Young Pilgrim has received generally favorable reviews, albeit some mixed from music critics. Broden Terry of AbsolutePunk awarded the album a score of 95% and noted, "Young Pilgrim is undoubtedly the finest accomplished of Charlie Simpson's music career to date. This twelve-track effort sees Simpson once again overhaul his sound into a beautiful blend of folk, acoustic and pop, while also implementing rich harmonies, absorbing melodies, thoughtfully constructed lyrics, and the clarity of luscious instrumentation to wonderful effect."[26] BBC Music critic Fraser McAlpine gave a favorable review and reported that Simpson is "clearly a gifted singer and songwriter. There’s a lot of walking streets alone, blisters cracking over skin, melancholy trips to childhood haunts, and a lot of soul-searching: classic singer-songwriter fare. Thankfully, our hero has two important things on his side: a robust way with a tune and a swag-bag rammed with glorious multi-tracked harmonies."[27] James Lachno of British broadsheet The Daily Telegraph gave a more mixed review. While awarding the album three stars out of five, he opined, "Simpson’s husky voice and warm melodies show promise, but his bitterwsweet, pastoral romanticism – all "old oak trees" and "morning snow" – is clichéd."[28] Similarly, Dave Simpson of The Guardian also awarded three stars out of five, writing, "His first offering in this guise is solid rather than spectacular, his Eddie Vedder croon occasionally let down by a lyrical clunker. He sounds much more convincing on "Parachutes" and "All at Once", melancholy Lemonheads-y pop full of regret for broken relationships."[30] In contrast, Lewis Corner of Digital Spy awarded Young Pilgrim four stars out of five and explained, "Simpson showcases his singer-songwriter sensibilities best on tracks "Riverbanks" and "All at Once" - the former a breezy anthem that climaxes with a crescendo of guitars and strings that wouldn't sound out of place at a Snow Patrol gig, while the latter is a barnyard knees-up of pacey folk beats and brash guitar strums."[29] Tom Spinelli of Melodic.net also gave highly favorable feedback. Awarding four-and-a-half stars out of five, he noted that, "Simpson takes the folk rock route drifting away from his previous bands and most recent rock outfit Fightstar. Whether it’s his band or his solo material, this man is a force in the music industry. I have stood by this statement and will stand by this as time goes on. Everyone needs to check out this album and support this talented artist."[31] Sunday Mercury critic Paul Cole was impressed with the album, writing that, "Simpson has delivered a subtle set of songs. Musically, there’s more than a little Coldplay in here; a dash of David Gray; a new baritone vocal that nods to The National’s Matt Berninger. Highlights include "Hold On" – an Imogen Heap-style experiment with multi-tracked vocals – and finalé "Riverbanks", a crescendo of guitar, piano and strings. Paid for by the fans through the Pledge programme, this is worth making a pilgrimage for."[34]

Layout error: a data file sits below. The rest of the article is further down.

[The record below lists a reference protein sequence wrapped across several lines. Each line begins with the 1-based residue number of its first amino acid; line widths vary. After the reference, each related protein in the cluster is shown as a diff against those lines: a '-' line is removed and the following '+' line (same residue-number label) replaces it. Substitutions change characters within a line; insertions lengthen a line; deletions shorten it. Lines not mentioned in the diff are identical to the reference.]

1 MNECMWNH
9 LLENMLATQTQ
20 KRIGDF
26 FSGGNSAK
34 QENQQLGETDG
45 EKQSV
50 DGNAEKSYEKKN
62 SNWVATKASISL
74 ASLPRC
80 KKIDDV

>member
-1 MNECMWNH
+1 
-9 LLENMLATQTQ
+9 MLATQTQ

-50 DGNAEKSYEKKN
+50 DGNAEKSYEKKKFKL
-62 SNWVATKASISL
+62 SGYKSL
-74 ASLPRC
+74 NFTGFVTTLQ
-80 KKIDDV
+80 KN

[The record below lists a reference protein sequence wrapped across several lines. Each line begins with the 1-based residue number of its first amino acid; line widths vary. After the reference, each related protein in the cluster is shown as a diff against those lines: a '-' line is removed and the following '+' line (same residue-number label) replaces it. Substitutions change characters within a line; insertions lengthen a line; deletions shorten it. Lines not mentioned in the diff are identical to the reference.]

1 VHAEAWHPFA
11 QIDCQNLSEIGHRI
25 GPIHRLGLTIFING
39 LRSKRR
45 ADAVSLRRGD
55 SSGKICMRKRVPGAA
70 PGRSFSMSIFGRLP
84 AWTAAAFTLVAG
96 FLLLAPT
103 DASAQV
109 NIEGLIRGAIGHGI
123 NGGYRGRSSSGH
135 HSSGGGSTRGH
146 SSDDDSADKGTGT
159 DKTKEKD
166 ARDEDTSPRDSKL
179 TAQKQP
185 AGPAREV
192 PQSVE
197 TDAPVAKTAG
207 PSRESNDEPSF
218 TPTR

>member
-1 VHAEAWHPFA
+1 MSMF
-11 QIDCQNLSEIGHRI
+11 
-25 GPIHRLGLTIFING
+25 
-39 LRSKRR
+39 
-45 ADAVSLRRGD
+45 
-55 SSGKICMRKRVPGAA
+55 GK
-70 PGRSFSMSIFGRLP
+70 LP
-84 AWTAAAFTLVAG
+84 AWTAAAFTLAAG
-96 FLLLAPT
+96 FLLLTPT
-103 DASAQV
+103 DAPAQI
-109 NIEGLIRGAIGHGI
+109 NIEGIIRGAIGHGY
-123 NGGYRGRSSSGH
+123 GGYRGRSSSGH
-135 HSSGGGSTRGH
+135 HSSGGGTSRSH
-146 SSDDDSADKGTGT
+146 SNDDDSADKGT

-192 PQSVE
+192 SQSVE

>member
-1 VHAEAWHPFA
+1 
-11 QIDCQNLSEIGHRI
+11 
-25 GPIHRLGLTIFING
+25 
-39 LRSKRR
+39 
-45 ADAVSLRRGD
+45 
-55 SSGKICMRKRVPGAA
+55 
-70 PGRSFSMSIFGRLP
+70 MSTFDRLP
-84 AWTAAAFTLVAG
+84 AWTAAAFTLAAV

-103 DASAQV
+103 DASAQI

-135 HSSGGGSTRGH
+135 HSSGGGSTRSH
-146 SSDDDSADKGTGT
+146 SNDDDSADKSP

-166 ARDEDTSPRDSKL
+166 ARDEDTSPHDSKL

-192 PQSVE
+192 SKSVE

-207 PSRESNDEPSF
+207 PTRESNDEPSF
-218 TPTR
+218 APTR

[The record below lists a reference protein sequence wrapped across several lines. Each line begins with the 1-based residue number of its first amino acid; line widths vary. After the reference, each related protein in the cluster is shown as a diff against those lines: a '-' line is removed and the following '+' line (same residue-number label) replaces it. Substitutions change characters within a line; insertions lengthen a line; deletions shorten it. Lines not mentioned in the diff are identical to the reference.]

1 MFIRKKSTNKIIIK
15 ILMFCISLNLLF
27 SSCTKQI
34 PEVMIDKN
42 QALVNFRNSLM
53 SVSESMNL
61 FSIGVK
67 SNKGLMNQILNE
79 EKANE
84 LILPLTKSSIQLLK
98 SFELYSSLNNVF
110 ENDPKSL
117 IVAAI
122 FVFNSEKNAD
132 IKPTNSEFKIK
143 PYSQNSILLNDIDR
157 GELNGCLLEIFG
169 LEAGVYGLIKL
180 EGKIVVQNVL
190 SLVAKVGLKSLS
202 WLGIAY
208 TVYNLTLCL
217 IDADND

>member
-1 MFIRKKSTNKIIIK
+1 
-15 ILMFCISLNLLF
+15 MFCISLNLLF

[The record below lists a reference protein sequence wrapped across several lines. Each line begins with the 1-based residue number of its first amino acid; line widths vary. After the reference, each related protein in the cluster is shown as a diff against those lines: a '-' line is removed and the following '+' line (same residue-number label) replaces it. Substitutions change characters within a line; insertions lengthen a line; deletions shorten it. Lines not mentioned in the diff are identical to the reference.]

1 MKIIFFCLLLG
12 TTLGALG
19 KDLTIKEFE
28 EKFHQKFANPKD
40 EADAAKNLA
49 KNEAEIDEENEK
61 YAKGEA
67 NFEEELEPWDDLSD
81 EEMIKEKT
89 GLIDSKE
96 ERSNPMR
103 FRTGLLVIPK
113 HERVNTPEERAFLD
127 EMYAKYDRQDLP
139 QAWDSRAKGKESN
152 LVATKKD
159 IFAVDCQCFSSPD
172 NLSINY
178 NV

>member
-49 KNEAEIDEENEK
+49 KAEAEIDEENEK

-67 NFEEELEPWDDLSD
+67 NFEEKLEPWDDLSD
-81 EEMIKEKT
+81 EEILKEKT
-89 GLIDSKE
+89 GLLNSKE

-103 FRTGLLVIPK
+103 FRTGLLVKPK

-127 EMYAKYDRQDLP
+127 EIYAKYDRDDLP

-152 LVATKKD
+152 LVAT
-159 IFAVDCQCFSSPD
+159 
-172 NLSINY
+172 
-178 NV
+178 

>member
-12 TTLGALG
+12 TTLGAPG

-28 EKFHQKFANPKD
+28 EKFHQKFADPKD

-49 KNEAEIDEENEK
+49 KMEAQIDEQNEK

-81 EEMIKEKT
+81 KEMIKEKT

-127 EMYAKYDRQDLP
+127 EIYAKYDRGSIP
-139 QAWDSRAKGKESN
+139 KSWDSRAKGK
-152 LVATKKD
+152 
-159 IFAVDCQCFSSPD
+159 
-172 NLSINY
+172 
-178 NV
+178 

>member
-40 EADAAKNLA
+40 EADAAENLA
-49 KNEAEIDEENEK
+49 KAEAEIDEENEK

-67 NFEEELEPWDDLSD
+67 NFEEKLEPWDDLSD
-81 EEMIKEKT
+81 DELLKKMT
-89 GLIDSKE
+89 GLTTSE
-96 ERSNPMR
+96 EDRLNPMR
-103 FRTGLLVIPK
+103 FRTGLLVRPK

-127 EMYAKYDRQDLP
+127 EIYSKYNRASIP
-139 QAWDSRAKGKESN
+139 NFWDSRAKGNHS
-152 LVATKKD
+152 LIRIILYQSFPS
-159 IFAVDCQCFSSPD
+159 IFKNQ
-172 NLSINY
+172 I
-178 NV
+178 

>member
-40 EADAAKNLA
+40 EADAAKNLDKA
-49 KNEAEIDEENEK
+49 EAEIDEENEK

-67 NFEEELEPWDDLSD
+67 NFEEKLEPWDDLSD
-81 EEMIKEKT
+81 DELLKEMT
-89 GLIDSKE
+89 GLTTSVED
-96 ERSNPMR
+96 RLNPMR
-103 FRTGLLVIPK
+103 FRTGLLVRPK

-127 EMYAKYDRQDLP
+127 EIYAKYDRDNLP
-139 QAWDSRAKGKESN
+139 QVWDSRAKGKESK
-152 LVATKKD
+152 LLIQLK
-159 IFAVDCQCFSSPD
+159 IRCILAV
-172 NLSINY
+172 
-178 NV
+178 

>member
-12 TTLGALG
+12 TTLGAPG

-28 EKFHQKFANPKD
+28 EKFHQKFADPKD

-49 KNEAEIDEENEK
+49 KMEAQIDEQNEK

Roy Gardener of the Yorkshire Post reported that, "His first solo-record sees the 26-year-old acting his age with a pleasant dose of acoustic-pop. Eschewing his small-town Suffolk roots for an affected, Americanised bellow, moments of petty angst are balanced with a playful country bounce. Producer Danton Supple offers emotive, indie-flick arrangements and aching arpeggios into the mix."[35] Rock Sound writer Andy Ritchie was also impressed with Young Pilgrim. Awarding the album eight out of ten, he noted that "Young Pilgrim is a hauntingly beautiful affair, that paints Simpson as a jack of all trades; a songwriter capable of tugging your heartstrings and not just a frontman. The highlights come where Charlie’s voice is at it’s softest, as in "Parachutes" and "Thorns", but overall, this a solid, refreshing and somewhat unexpected output from Simpson."[33] Writing for webzine This Is Fake DIY, Heather McDaid awarded the album seven out of ten and opined, "What he, in turn, created is a 12 track album that flaunts his versatility as an artist, exploring a new style that he hadn’t dabbled in before through his official releases. As acoustic albums go, he has captured that easy listening quality alongside his raw vocals and certified himself a successful solo artist."[37] Less receptive reviews came from MusicOMH writer William Grant, who awarded the album 2 ½ stars out of five and critiqued "Leaving Simpson alone to his songwriting devices, a box of inherited vinyl and a comedown does not a nu-folk star make."[38] While Scottish publication The Fly awarded the album two stars out of five with Harriet Gibsone stating, "Young Pilgrim will be a hit with anyone who’s ever brought an acoustic along to a festival, but, sadly, it’s not for us."[39]